This is my full statement: “So what if another lunatic lawmaker passed a bill that seeks to allegedly solve poverty by providing affordable housing and other services to the poor and the underprivileged simply because this is guaranteed by the Constitution?”

      My statement remains the same. If you’re OK with a law that seeks to ensure the AFFORDABILITY of housing products, how will the law make it happen and at whose expense?

      To make housing products affordable, such a law must require the following:

      1. Price control;

      2. Set a price limit;

      3. A bureaucratic fiat that regulates the selling of housing products;

      4. Government subsidy.

      At whose expense? In the case of 1 to 3, at the expense of anyone who’s in the housing or real-estate business.

      In the case of 4, at the expense of every taxpayer. And you have the NHA that takes care of that. Perhaps a lawmaker who proposes such a law is not lunatic; he’s insane…

  7. GreenGoblin permalink
    June 19, 2011 3:38

    http://blogwatch.tv/news/the-rhbill-hb-4244-and-authors’-amendments/

    Please read. Kthanksbye.

  8. Fred permalink
    September 13, 2011 3:38

    She totally forgot that “1 Catholic” could be a health practitioner/provider, and went on talking about alleged rights, which to her mean services and facilities. You can’t be a pro-rights if you defend one’s “rights” but neglect another’s.

    By the way, Froi, in case RH Bill becomes a law, do you think this will have an impact on employers’ preference on men over women employees due to RH benefits? I tried to go over the Bill but couldn’t find what RH benefits exactly are employers mandated to provide their employees. Benefits, of course, entail costs. While the Bill pushes for Gender Equality and Equity, wouldn’t the bill rather provide justification for more “inequality” in terms of employment?

    • September 13, 2011 3:38

      I think so. That would be one of the negative impacts of the bill if it ever becomes law.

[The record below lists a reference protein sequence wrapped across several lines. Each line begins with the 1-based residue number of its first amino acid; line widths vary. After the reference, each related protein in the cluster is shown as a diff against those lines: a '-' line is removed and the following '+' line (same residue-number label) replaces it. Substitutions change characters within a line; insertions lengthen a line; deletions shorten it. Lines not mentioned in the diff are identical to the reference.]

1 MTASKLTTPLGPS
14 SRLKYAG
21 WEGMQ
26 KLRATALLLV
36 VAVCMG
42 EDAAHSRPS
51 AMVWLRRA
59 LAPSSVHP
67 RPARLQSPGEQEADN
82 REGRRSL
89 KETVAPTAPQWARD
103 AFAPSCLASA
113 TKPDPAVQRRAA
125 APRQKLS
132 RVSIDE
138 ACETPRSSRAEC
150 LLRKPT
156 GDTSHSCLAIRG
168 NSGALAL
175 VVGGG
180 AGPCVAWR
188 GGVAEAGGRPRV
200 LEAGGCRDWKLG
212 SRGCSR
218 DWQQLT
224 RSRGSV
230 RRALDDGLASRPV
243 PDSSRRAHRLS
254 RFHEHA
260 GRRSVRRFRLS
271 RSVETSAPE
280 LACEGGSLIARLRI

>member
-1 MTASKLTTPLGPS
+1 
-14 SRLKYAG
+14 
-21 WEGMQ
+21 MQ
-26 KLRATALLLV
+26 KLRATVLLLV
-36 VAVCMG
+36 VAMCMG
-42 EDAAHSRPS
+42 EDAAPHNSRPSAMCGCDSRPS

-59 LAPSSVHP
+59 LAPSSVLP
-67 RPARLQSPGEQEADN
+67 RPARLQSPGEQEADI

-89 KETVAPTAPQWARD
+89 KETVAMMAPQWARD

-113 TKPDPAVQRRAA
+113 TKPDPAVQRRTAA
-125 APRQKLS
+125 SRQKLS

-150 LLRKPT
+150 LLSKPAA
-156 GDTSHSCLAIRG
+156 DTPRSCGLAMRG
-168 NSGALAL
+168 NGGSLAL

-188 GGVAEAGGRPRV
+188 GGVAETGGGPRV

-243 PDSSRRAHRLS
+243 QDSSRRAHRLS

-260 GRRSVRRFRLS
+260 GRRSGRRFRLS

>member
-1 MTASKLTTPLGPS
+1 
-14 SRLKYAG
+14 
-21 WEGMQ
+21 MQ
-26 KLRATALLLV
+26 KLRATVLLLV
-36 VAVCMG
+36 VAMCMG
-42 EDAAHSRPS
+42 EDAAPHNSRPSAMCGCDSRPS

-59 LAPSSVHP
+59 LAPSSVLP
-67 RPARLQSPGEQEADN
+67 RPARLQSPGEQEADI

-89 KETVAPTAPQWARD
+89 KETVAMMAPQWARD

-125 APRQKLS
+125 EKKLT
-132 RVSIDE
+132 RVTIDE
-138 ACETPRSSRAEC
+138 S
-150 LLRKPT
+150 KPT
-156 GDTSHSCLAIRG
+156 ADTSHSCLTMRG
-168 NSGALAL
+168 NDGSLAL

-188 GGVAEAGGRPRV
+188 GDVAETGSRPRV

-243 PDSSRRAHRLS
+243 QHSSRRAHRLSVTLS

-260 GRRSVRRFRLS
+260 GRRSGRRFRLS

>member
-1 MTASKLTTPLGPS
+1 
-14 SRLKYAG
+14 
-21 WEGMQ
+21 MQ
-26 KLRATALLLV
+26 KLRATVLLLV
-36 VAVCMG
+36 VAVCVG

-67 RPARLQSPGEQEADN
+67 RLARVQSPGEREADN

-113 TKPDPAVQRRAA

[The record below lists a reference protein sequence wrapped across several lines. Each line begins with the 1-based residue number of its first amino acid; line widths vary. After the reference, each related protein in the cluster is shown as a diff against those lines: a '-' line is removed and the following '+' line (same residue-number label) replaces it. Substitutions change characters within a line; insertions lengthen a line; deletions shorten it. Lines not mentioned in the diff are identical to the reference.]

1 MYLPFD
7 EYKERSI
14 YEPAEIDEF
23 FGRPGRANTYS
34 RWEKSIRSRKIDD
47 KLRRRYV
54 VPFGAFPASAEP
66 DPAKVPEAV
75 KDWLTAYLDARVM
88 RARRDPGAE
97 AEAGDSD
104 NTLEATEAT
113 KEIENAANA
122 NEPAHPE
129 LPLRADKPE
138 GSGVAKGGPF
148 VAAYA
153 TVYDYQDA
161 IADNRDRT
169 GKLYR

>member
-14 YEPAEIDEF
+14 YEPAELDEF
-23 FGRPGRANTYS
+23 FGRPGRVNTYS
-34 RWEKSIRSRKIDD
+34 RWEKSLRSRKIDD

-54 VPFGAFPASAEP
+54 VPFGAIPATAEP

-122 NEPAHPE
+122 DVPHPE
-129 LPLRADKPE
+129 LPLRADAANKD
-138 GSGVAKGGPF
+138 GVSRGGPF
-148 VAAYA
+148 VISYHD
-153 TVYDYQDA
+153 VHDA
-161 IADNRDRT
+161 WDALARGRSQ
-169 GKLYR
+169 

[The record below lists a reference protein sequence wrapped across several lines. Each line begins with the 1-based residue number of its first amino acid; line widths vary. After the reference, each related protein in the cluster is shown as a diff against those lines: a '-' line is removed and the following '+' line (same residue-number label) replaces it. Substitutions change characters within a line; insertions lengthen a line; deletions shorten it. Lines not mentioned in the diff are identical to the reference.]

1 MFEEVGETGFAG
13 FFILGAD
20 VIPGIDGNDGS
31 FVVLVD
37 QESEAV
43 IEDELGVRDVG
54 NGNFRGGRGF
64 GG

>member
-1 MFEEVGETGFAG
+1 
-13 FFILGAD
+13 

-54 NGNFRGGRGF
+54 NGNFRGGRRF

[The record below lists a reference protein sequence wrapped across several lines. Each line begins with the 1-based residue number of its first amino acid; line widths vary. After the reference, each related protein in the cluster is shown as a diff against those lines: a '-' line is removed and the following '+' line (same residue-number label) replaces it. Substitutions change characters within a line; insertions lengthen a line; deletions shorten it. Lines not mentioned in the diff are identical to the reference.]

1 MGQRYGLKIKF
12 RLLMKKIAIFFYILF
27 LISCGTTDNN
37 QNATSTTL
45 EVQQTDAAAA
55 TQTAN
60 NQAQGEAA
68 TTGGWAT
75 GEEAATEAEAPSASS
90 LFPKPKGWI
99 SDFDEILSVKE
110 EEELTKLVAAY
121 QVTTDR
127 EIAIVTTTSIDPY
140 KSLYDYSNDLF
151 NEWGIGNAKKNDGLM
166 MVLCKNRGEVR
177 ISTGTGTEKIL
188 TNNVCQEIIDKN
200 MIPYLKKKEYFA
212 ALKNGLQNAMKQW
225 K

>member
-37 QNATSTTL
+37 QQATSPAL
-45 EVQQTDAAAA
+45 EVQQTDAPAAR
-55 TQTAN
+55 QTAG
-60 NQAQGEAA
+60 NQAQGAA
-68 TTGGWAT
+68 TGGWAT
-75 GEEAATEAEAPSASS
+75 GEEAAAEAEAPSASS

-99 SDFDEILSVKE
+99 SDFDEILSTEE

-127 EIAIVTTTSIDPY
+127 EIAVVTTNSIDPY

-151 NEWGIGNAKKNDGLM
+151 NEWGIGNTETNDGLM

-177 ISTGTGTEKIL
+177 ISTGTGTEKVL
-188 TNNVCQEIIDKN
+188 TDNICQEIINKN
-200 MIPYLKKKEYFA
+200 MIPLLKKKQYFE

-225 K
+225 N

Yes, those provisions forcing employers to provide services to their employees had been deleted. But remember that there’s are provisions empowering DOLE to make implementing rules and mechanisms. In effect, the bill would delegate powers to DOLE and DOH and other agencies to make rules and regulations and additional implementing mechanisms.

  9. Riza permalink
    October 7, 2011 3:38

    Not only are the doctors forced to practice against their beliefs, the doctors are also denied the right to exercise better judgement to seek the better and safer option for the patient.

    • kamote permalink
      October 13, 2011 3:38

      I kind of like this thread. This is way better than the rabid RH fora that I’ve seen. I’m a PRO-RH guy (hence a lunatic — teehee), but I’ve been looking around for some rational anti-RH thoughts.

      I don’t think doctors are denied their right to exercise better judgment if the bill gets passed. The SOP, I think, is for the doctor to inform the patient of all the possible procedures that are out there, then the patient chooses a procedure he/she is most comfortable with.

      Of course, the opinion of the doctor bears the most weight, but he has first to lay out the pertinent procedures that the patient can choose from.

      • kamote permalink
        October 13, 2011 3:38

        I changed my mind. I’ve read some of the articles in this site, and I got the feeling that the author of this blog is full of angst and of himself. Angst and self awareness are okay, but they tend to mess up a nice conversation.

      • October 13, 2011 3:38

        And the morons who support the bill are not full of angst and of themselves? Nice try moron.

Trackbacks

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  4. What Kind of “Rights” and “Choice” are You Talking About, Sen. Cayetano? - VINCENTON BLOG